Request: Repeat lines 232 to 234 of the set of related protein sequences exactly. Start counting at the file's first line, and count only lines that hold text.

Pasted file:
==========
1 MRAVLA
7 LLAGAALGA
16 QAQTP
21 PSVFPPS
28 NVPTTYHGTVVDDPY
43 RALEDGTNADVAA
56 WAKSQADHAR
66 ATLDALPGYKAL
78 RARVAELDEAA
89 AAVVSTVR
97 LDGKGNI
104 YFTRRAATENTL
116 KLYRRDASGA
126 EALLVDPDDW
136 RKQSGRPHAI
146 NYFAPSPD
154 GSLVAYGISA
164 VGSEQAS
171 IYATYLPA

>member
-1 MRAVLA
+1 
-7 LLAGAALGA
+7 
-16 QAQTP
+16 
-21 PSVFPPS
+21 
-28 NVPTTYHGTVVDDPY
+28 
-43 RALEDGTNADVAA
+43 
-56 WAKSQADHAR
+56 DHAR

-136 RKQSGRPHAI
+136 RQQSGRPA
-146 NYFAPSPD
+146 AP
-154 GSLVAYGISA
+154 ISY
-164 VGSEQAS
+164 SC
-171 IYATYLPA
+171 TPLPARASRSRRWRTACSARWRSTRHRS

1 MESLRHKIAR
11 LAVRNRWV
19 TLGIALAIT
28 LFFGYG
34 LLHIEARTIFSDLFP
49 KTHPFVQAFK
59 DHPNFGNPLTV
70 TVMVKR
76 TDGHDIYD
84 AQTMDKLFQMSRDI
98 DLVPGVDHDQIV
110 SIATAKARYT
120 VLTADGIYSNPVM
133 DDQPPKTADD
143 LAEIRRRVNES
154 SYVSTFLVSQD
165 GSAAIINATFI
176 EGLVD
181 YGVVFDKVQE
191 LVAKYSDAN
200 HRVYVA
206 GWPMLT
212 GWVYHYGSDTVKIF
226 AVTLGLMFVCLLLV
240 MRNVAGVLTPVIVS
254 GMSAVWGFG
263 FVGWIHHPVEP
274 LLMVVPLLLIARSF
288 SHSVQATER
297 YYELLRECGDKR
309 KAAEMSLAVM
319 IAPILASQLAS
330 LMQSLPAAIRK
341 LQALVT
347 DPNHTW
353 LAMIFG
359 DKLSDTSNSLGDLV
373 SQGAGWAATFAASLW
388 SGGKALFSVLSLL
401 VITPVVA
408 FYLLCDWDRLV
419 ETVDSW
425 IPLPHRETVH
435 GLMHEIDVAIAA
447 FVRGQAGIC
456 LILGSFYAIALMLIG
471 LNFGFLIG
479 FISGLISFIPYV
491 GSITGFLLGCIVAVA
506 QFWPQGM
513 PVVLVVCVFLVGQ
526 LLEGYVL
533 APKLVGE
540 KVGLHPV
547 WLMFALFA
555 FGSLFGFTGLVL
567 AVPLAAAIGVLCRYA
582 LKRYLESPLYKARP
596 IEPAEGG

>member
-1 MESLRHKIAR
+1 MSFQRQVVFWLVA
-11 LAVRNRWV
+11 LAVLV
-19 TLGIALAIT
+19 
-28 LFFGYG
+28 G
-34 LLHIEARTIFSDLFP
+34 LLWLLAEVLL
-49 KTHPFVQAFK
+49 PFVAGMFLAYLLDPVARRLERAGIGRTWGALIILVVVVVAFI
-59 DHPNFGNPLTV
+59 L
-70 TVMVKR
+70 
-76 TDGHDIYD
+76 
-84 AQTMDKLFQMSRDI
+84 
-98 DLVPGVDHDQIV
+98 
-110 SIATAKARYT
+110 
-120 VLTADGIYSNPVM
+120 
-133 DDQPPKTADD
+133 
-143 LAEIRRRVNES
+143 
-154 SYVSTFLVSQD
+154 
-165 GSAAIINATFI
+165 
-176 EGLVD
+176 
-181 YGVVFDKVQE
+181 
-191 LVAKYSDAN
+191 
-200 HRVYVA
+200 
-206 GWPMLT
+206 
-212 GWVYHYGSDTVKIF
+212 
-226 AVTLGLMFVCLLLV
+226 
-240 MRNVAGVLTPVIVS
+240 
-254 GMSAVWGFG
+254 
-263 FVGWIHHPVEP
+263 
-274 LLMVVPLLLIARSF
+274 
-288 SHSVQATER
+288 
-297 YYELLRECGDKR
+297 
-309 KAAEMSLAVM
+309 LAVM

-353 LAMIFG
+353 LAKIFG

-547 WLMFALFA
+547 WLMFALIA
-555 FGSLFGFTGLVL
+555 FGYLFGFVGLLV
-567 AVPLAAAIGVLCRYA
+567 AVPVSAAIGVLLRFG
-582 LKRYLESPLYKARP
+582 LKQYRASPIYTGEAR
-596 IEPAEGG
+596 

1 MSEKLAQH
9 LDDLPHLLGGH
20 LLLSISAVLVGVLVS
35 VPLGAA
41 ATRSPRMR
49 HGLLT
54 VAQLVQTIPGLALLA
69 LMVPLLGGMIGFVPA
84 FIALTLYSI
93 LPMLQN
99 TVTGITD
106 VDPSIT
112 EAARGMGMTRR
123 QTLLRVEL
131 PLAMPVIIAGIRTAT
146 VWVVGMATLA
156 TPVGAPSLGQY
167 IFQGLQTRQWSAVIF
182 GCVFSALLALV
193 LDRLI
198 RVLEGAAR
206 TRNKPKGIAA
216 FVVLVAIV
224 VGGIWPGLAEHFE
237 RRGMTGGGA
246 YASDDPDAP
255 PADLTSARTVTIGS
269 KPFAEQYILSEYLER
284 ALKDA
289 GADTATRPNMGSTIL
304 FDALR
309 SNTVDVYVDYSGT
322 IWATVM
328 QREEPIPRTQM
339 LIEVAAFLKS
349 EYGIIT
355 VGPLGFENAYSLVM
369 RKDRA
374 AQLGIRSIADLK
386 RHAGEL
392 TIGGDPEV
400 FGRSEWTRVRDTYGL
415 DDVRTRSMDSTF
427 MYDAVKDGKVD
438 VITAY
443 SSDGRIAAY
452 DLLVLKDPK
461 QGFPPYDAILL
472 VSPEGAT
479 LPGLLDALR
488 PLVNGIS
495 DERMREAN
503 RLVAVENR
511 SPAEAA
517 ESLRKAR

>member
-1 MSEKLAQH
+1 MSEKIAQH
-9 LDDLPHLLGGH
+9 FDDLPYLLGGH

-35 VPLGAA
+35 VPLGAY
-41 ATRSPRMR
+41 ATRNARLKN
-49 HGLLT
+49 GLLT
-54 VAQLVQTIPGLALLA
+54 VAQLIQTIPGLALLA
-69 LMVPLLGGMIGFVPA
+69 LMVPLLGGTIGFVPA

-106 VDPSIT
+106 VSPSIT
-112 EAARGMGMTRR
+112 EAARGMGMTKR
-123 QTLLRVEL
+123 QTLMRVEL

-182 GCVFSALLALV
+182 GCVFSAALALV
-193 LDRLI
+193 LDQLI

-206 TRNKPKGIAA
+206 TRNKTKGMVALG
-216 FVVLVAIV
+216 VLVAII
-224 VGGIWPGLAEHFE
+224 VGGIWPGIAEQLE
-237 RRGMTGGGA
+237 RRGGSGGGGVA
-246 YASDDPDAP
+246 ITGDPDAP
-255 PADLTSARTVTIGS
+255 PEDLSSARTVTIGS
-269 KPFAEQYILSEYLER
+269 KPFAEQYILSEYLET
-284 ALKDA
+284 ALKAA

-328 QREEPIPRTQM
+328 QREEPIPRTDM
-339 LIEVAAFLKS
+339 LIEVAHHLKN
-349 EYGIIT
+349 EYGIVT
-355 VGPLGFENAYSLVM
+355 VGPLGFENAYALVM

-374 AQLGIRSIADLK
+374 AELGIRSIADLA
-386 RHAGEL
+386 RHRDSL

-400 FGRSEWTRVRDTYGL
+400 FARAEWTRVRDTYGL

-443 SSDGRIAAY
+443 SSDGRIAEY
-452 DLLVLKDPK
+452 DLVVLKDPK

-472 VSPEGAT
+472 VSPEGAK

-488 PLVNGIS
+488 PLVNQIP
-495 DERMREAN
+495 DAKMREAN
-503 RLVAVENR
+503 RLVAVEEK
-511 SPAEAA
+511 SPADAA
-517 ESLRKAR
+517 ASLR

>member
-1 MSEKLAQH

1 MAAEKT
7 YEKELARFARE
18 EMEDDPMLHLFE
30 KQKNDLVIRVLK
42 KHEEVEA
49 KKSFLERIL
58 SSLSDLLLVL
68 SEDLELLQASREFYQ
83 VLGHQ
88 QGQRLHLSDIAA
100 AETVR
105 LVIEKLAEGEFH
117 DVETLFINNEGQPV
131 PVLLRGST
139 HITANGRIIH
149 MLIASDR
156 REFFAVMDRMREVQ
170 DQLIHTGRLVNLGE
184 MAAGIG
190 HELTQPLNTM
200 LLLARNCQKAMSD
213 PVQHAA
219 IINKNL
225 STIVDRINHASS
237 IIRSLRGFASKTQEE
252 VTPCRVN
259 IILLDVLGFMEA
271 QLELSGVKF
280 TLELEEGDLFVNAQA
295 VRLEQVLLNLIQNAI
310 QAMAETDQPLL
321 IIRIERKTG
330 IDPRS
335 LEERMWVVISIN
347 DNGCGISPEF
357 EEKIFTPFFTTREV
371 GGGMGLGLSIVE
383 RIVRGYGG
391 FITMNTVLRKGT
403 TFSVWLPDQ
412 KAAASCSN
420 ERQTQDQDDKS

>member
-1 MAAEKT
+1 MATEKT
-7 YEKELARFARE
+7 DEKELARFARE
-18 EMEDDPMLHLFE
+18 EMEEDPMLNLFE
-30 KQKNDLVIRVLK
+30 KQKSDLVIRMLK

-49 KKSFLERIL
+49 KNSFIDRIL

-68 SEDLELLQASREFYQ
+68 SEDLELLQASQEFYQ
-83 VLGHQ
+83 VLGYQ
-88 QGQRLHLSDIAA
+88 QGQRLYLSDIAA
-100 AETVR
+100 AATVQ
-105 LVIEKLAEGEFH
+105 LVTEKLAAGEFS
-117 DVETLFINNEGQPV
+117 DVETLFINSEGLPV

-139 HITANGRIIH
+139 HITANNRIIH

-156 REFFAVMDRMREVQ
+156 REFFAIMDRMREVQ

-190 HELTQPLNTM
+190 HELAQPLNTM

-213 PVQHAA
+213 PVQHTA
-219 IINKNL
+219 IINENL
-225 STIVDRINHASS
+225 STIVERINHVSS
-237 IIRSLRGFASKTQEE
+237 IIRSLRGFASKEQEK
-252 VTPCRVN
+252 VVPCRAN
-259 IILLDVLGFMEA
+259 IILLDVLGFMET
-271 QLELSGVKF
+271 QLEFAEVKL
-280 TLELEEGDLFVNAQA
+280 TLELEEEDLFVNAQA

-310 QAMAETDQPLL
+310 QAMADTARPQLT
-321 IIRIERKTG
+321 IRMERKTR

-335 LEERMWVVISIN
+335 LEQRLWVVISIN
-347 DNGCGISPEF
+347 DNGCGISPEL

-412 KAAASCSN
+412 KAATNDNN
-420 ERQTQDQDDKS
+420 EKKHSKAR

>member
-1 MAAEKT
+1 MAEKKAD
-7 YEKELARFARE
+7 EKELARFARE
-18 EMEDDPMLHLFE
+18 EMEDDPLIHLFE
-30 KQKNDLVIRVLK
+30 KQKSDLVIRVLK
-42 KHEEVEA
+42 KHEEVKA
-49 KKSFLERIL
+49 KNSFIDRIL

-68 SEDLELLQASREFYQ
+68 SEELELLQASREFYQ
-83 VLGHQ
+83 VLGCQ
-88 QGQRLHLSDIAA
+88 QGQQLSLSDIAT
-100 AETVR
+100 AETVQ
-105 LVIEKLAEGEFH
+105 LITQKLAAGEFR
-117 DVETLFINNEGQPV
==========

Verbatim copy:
511 SPAEAA
517 ESLRKAR

>member